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Christenson v. Osterhout

United States District Court, E.D. Michigan, Southern Division

June 21, 2018

JAMES CHRISTENSON and CHRISTENSON LAW TRUST, Plaintiffs,
v.
JAMES OSTERHOUT and CITY OF ROSEVILLE, Defendants.

         ORDER GRANTING IN PART DEFENDANTS' MOTION TO DISMISS, MOTION FOR SUMMARY JUDGMENT, AND REQUEST FOR SANCTIONS (DOC. 10) AND ENJOINING PLAINTIFFS FROM FILING FURTHER MOTIONS, REQUESTS AND LAWSUITS WITHOUT LEAVE OF COURT

          GEORGE CARAM STEEH UNITED STATES DISTRICT JUDGE

         Plaintiffs James Christenson and the Christenson Law Trust first sued defendants James Osterhout and the City of Roseville on December 23, 2015. See (Doc. 1) in Christenson v. City of Roseville, 15-cv-14441, (E.D. Mich.). The Court granted the defendants' motion to dismiss the case. Christenson v. City of Roseville, No. 15-14441, 2017 WL 345670 (E.D. Mich. Jan. 24, 2017). Plaintiffs filed five post-judgment motions arguing the same issues that the Court addressed in dismissing their case. The Court ultimately enjoined plaintiffs and restrained them from filing any new motions or requests in the case without initially obtaining leave of the Court. (Doc. 50) in Christenson, 15-cv-14441. Plaintiffs thereafter filed a motion raising the same arguments, (Doc. 51) in Christenson, 15-cv-14441, which was struck by the Court on January 4, 2018, (Doc. 52) in Christenson, 15-cv-14441).

         On April 11, 2018, plaintiffs filed the instant lawsuit raising the same claims that the Court previously dismissed in their 2015 case. (Doc. 1). The case was assigned to the Honorable David M. Lawson and reassigned to the Honorable George Caram Steeh III as a companion to case number 15-cv-14441. (Doc. 9). Defendants filed a joint motion seeking dismissal, summary judgment, and sanctions on May 2, 2018. (Doc. 10). The Court set a briefing schedule on May 16, 2018. (Doc. 12). Plaintiffs' response brief was due by May 29, 2018.

         Plaintiffs never filed a response brief in opposition to defendants' motion. “[I]f a plaintiff fails to respond or to otherwise oppose a defendant's motion, then the district court may deem the plaintiff to have waived opposition to the motion.” Scott v. State of Tenn., 878 F.2d 382, 382 (6th Cir. 1989) (table). The Court therefore GRANTS defendants' motion. Judgment shall be entered for defendants and the case shall be dismissed with prejudice.

         Federal Rule of Civil Procedure 11(c) addresses sanctions regarding violations of Rule 11(b). A motion for sanctions must be made separately from any other motion . . . .” Fed.R.Civ.P. 11(c)(2). Defendants did not file a separate motion, but rather included a request for sanctions in their joint motion for dismissal or summary judgment. (Doc. 10). As such, the Court cannot order sanctions at this time. The Court shall, however, provide defendants seven days from the date of this order to file a motion for sanctions that compiles with Rule 11(c)(2).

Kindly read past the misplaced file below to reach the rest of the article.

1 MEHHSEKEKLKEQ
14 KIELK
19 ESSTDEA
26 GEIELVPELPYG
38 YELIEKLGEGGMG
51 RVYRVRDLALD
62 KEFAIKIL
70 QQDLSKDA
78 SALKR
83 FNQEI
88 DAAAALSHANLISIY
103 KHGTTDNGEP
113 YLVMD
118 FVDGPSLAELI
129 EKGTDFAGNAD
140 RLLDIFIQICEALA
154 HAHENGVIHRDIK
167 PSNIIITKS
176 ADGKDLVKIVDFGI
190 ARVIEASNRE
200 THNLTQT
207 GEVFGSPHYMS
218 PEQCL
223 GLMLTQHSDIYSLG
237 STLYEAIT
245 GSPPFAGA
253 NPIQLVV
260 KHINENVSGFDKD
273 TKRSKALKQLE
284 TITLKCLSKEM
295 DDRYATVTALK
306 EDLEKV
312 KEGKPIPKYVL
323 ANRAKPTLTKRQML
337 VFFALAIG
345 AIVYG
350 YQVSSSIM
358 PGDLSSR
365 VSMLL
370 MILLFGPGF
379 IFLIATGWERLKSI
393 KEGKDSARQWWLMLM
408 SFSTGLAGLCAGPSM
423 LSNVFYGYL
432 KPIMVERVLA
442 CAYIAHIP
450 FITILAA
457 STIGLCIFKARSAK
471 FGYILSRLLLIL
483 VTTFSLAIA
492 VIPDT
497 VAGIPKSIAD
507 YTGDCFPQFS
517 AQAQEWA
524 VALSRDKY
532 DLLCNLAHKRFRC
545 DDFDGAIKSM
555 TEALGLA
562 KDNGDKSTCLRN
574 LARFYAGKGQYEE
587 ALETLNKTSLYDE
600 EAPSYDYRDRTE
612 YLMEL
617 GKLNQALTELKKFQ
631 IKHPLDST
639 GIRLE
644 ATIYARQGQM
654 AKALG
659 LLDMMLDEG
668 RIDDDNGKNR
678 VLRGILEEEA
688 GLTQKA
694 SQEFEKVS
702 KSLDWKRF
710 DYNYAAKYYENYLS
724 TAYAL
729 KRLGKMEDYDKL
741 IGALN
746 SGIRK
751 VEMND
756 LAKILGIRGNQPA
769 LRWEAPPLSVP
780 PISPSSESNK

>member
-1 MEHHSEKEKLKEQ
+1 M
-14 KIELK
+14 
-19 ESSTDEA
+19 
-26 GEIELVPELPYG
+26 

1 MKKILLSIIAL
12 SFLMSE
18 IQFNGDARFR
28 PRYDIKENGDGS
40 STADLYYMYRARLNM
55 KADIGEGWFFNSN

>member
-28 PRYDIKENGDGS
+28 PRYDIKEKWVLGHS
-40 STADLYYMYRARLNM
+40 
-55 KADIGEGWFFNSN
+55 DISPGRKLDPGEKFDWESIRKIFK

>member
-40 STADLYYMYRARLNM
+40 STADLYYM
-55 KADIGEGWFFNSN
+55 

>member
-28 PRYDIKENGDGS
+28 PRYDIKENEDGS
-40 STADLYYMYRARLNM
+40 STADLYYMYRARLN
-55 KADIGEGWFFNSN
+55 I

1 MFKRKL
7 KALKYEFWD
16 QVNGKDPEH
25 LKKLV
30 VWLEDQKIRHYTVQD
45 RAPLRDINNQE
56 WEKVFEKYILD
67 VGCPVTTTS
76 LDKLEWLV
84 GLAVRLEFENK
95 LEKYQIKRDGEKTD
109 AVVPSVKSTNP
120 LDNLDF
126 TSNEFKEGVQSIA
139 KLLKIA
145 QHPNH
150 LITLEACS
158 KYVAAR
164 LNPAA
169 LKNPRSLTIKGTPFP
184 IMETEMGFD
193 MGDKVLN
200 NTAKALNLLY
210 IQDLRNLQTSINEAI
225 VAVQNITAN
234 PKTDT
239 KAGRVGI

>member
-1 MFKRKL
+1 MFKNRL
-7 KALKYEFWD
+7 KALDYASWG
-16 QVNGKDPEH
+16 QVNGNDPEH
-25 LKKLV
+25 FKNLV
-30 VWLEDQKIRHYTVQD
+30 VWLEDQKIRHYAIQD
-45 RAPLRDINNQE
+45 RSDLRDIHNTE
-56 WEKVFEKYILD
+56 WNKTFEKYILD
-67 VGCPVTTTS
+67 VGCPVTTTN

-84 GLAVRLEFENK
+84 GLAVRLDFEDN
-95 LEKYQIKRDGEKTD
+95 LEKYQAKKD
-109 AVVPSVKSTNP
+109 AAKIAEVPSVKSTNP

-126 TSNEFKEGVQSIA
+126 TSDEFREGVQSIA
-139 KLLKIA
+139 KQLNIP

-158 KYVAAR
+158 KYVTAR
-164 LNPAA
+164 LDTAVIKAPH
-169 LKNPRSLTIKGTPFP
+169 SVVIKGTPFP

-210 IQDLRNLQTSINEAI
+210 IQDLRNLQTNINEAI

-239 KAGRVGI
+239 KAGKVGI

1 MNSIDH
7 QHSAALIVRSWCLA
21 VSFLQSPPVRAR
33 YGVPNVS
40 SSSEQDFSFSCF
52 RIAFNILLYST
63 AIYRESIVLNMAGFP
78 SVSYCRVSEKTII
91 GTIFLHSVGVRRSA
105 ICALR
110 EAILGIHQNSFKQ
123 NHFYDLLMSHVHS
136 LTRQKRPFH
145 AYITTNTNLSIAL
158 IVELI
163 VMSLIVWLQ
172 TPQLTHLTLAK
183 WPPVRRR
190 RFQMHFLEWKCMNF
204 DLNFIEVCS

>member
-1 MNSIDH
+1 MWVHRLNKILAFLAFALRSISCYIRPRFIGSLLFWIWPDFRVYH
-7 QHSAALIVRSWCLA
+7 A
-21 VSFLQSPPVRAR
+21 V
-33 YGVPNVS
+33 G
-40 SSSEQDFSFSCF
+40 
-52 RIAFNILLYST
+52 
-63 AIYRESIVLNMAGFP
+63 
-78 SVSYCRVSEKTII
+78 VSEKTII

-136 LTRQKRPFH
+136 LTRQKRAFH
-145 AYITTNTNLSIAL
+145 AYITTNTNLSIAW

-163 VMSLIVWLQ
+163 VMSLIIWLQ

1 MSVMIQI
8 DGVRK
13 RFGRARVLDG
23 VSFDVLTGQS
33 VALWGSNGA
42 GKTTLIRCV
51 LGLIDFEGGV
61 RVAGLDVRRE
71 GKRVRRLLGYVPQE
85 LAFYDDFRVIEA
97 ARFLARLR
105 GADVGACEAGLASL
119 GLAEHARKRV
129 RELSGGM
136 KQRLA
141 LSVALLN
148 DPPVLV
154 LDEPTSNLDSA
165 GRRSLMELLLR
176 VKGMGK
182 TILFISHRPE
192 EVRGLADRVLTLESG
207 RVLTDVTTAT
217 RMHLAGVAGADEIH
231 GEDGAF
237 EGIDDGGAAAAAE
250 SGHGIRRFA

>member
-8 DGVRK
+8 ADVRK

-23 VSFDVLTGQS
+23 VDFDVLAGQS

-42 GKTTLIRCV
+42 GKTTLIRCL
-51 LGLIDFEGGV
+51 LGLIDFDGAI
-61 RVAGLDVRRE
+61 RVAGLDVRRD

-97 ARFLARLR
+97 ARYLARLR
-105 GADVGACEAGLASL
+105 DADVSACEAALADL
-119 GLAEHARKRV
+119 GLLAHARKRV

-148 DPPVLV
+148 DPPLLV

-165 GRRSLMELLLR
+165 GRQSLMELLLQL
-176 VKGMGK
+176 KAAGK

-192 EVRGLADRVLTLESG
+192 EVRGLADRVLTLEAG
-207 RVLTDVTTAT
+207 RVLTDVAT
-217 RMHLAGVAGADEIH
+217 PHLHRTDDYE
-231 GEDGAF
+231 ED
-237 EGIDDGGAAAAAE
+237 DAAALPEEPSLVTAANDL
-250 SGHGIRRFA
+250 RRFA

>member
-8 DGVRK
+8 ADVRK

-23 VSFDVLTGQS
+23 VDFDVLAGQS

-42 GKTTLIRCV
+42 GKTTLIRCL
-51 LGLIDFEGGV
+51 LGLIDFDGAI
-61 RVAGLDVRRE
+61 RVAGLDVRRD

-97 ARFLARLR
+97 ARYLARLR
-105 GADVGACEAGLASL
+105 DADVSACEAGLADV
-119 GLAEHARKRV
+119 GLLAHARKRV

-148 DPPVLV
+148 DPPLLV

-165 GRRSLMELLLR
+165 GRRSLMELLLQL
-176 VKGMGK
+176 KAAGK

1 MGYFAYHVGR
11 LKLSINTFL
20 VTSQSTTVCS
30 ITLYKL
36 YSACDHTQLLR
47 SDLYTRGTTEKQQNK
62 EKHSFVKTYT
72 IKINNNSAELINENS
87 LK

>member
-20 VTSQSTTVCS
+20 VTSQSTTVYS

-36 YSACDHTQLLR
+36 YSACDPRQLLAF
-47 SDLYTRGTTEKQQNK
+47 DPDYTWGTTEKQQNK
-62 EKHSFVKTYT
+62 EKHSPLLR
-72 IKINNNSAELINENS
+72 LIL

The Court shall also enjoin the plaintiffs to prevent them from further abusing the legal process. Pursuant to the All Writs Act, 28 U.S.C. § 1651, a district court may enjoin a party from filing suits attempting to reopen or relitigate closed cases. Spencer v. Sloane, 785 F.3d 310, at *3 (6th Cir. 1986) (table). “This power extends to enjoining further filings in support of frivolous and vexatious claims.” Id. Following the Court's order dismissing plaintiff's 2015 case, plaintiffs filed six post judgment motions in case number 15-cv-14441 and the instant lawsuit. The Court must protect its jurisdiction from vexatious litigants abusing the judicial process. Therefore, plaintiffs are hereby PRECLUDED AND RESTRAINED from filing any new motions or requests in this case without initially obtaining leave of this Court.[1]

         To obtain leave to file a motion or request, plaintiffs must initially comply with all of the following requirements:

         1. They must file a “Motion Pursuant to Court Order Seeking Leave to File” with any proposed motion or request; and

         2. As an exhibit to that motion, they must attach a declaration prepared pursuant to 28 U.S.C. § 1746 or a sworn affidavit certifying that the document they wish to present is a new issue which has never been raised by them in court.

         Failure to comply with these terms may itself be grounds for denying any motion for leave to file. Compliance with these terms does not, of itself, constitute grounds for granting leave to file.

         Plaintiffs are further PRECLUDED AND RESTRAINED from filing any new lawsuits in the United States District Court for the Eastern District of Michigan that seek to relitigate the same facts, issues, and arguments raised in case number 15-14441 without initially obtaining leave of this Court.

         To obtain leave to file a new lawsuit, plaintiffs must initially comply with all of the following requirements:

         1. They must file a “Motion Pursuant to Court Order Seeking Leave to ...


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